MSR Design’s 510 Marquette studio project has earned Living Building Challenge (LBC) 3.1 Petal Certification through the International Living Future Institute (ILFI) for the materials, equity, and beauty petals. The first project in Minnesota to receive LBC Petal Certification, the studio is designed to leave as small an impact on the environment as possible and to support human health and well-being. A rigorous green building certification program and sustainable design framework that visualizes the ideal for the built environment, LBC is organized into seven performance areas called petals. Each petal is further sub-divided into imperatives, which address specific issues through detailed requirements. All of the LBC certifications are based on 12 months of actual performance, rather than design predictions.
Describing the design process guiding the project, MSR Design project manager and senior associate Rhys MacPherson says, “Our new studio home represents new collaborative ways of thinking, a deeper level of commitment to human health and well-being, and an interconnected village approach to innovation and imagining a new future for all of us.”
Achieving the materials petal required meeting the ILFI Red List free, embodied carbon footprint, responsible industry advocacy, living economy sourcing, and net positive waste imperatives, among others. The materials palette builds on existing elements in the space: traces of historic travertine floors, brick walls and piers along the exterior, and fireproofing-clad columns and ceiling structure. To reduce the carbon footprint, the design team created a minimal palette of intervening materials. In the year leading up to the project, we developed a new set of materials library entry criteria and developed a guide to share our goals with product reps. Using the Red List and other expert guidance, our entry criteria guide, which can be requested on our Generative Impacts web page, requires that all products on our shelves carry transparency documentation and are free of Red List chemicals.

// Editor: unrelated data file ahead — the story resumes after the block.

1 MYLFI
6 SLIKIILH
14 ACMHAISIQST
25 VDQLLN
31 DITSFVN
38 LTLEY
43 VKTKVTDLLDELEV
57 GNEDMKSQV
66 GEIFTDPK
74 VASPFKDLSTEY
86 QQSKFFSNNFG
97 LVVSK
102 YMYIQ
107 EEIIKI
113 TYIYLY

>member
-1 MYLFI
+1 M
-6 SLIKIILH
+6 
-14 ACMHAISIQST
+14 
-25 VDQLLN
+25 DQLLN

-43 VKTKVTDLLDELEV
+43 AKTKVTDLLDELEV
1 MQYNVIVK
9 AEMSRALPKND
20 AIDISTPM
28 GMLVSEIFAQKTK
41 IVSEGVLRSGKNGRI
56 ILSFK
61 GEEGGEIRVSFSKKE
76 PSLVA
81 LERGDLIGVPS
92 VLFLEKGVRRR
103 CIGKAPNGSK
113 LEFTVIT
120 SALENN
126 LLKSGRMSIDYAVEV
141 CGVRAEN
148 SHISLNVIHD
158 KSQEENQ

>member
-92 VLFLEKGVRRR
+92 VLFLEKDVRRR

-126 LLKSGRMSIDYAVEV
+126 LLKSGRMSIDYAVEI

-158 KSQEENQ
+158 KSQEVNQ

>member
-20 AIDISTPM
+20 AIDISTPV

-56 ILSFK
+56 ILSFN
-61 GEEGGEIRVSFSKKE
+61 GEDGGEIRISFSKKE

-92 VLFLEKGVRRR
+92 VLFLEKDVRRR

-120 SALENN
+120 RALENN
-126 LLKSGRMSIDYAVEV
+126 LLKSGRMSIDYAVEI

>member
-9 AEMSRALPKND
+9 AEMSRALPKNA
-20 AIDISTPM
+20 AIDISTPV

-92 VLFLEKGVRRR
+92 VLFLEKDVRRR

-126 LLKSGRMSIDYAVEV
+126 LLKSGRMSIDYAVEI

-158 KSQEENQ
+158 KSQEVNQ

Examples of the imperatives required to meet for the equity petal include human scale + humane places, universal access to nature + place, equitable investment, and Just organization participation. Equitable access to daylight and amenities drives the spatial organization, with a central black box that contains acoustically private spaces for focus and collaboration. MSR Design is the only Minnesota architecture firm to have a Just 2.0 label. Participating in the program helps us nurture a culture that values diversity, equity, and inclusion.
Examples of the required beauty petal imperatives include beauty + spirit and inspiration + education. As with MSR Design’s other transformative adaptive reuse projects, the studio’s beauty arises from an authentic continuity between the space’s history and future. We commissioned an art installation for the front area of the studio. The selected artist Alexandra Peyton-Levine found inspiration in the materials story of the space, harvesting construction waste to interweave with dried flowers and foliage for her biophilic sculpture.
“In the design of our new studio, we sought to demonstrate that design excellence is both performative and beautiful,” says MSR Design CEO Traci Lesneski. “Achieving petal certification for our own workplace represents our firm’s commitment to creating a just, sustainable world through our practice and projects and the leadership we seek to exemplify in our profession.”
Check out the full case study on the ILFI website here.